South Korea has issued a stern warning to overseas digital currency exchanges operating in the country to register within the next two months or risk being shut down. The country’s financial markets regulator further warned exchanges face a five-year jail term and a hefty fine if they fail to register.
The country has been tightening its regulations around the digital currency industry for some time now, with the Financial Services Commission leading the charge. In its latest push, the watchdog wants to bring all overseas exchanges under its purview, in line with the Specific Financial Information Act.
In a press release, the FSC gave the exchanges a September 24 deadline to register with the country’s authorities or face an immediate shutdown. Under the Specific Financial Information Act, any exchange operator that continues to operate past the deadline without registering is liable for a five-year jail term. In addition, the operator will face a KRW50 million fine (US$43,500). The regulator also plans to block access to websites owned by exchanges that are yet to register after the deadline.
Korean traders must also be keen to ensure that the exchange they operate has abided by the registration requirements. Trading on an exchange that has yet to register beginning September 25 will be deemed illegal.
The registration requirements apply to any exchange that is offering its services to South Korean traders, whether it has an office in the Asian country or not. It shall also apply to any exchange that offers trading in Korean won, which supports the Korean language or whose marketing is geared towards Koreans.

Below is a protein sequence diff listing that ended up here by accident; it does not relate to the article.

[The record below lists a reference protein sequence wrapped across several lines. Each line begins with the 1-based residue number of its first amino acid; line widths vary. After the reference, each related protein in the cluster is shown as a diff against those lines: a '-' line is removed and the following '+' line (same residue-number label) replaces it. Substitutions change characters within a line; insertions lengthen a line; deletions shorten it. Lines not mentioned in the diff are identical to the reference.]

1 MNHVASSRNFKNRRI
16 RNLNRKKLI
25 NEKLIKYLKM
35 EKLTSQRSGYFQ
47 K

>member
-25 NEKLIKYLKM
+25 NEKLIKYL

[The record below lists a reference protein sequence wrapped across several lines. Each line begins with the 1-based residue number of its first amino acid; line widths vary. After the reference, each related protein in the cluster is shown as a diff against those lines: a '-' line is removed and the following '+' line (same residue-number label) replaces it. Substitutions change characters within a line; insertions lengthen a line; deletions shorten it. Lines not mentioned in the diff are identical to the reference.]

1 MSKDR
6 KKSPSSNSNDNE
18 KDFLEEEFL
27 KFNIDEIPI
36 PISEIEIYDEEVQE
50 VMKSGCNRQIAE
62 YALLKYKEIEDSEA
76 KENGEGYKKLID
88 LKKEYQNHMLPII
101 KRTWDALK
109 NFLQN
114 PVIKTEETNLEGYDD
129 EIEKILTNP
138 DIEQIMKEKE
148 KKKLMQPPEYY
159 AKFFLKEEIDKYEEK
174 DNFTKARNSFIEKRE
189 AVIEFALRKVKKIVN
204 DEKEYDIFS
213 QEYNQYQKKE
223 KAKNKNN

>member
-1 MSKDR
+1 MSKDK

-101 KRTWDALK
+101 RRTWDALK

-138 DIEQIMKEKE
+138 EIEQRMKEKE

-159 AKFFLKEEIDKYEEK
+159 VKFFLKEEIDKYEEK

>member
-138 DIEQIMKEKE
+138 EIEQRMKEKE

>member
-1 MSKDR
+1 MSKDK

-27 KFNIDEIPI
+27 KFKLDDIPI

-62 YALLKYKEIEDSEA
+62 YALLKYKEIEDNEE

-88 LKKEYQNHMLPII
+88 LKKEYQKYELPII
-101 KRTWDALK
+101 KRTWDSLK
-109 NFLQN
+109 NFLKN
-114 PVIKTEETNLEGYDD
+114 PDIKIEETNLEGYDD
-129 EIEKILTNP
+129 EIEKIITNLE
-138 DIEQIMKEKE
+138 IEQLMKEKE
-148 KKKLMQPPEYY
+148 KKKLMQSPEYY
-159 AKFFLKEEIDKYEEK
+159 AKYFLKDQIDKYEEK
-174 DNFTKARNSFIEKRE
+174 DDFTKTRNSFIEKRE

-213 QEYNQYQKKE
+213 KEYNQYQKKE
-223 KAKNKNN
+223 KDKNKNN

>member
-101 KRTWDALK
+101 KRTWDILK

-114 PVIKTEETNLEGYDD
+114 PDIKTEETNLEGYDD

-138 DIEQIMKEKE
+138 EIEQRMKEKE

The FSC noted that it had sent notices to 27 exchanges so far to notify them that they need to register with the Financial Intelligence Unit (FIU). It further pointed out that so far, no overseas exchange has attained the information security management system (ISMS) certificate, which is mandatory for such businesses in the Asian country.
The registration warning comes at a time when the country has been pushing for greater oversight of the digital currency industry. Aside from registration, it has insisted on enhanced systems to prevent money laundering through digital currencies. One of the biggest changes has been the need for every exchange to have a relationship with a bank for the issuance of real-name accounts to traders.
This requirement has proven to be the toughest one yet, with many banks shying away from dealing with exchanges. As CoinGeek reported, one banker stated that the risk involved with the industry outweighs the profits they stand to make. Currently, only Bithumb, Upbit, Coinone and Korbit have established banking relationships.
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